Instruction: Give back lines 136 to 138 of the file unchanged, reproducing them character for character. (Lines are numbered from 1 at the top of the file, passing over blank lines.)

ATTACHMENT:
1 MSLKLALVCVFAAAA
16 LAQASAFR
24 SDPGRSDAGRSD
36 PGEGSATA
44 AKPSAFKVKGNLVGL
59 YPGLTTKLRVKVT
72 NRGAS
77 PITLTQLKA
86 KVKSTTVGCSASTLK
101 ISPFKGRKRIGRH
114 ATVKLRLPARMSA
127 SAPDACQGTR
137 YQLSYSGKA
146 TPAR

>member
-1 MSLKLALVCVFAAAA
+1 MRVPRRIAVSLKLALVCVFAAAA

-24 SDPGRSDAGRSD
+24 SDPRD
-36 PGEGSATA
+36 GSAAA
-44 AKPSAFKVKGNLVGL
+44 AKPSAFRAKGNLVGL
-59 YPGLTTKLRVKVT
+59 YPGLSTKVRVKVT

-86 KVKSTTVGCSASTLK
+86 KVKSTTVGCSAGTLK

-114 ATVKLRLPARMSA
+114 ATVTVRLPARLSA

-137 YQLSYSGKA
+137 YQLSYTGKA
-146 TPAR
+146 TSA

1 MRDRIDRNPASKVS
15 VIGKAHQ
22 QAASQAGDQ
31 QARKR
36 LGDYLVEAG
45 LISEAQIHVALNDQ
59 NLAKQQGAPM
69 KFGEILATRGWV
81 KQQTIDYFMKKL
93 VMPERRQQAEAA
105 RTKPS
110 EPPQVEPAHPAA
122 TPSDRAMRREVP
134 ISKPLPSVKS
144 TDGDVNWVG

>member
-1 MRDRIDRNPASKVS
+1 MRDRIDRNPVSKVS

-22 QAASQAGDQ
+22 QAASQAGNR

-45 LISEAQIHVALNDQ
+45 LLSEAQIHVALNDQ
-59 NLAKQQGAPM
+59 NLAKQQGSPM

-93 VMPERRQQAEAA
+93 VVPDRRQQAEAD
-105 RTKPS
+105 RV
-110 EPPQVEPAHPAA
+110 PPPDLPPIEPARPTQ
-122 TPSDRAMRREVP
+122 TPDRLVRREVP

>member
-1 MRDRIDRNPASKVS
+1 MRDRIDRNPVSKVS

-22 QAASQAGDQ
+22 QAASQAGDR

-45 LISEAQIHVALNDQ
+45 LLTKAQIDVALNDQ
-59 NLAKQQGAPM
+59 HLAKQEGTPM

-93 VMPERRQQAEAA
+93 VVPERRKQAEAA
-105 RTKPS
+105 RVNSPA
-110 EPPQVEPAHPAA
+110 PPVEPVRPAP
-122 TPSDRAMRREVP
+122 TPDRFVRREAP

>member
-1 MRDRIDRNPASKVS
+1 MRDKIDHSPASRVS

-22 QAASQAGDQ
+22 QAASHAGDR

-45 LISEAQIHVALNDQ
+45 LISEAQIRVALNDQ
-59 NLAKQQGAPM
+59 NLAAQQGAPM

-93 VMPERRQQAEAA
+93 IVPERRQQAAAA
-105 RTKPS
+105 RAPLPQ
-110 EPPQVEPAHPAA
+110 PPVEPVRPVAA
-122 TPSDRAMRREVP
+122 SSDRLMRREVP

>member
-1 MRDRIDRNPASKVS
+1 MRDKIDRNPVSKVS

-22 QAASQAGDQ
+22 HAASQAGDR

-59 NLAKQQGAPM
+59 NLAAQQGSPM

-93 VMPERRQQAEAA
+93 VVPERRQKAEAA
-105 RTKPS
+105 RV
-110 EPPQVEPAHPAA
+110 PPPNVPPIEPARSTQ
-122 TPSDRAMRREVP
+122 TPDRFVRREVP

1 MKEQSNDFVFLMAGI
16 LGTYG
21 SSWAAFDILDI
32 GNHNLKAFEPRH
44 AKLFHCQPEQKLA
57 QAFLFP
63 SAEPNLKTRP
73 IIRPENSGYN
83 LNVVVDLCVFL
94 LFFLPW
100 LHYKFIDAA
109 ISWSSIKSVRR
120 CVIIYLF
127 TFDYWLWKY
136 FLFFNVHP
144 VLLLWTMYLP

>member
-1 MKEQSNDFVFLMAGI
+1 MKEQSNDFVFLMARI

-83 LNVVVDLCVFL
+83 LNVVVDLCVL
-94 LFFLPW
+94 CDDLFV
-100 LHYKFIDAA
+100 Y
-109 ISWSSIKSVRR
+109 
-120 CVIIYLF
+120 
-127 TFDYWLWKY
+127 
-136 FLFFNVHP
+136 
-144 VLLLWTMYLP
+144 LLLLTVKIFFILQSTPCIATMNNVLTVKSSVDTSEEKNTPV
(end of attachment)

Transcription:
-94 LFFLPW
+94 CDDLFV
-100 LHYKFIDAA